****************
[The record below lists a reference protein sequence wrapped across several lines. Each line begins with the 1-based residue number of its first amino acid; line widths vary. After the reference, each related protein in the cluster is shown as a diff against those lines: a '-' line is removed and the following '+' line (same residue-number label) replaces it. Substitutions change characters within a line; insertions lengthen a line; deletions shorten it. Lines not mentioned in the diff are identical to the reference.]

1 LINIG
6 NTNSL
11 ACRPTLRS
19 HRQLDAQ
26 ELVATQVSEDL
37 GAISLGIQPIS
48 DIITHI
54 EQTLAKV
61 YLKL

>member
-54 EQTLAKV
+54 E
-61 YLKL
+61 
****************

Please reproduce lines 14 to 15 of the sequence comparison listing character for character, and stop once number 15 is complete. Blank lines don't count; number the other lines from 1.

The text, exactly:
-61 YLKL
+61 